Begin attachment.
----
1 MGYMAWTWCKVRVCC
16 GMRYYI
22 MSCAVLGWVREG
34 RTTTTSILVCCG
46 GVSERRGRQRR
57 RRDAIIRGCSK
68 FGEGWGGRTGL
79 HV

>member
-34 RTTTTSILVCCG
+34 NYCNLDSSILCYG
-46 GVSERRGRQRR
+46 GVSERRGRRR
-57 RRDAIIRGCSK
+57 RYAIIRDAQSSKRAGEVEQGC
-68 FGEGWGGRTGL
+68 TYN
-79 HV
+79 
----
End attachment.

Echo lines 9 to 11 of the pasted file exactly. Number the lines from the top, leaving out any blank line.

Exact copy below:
>member
-34 RTTTTSILVCCG
+34 NYCNLDSSILCYG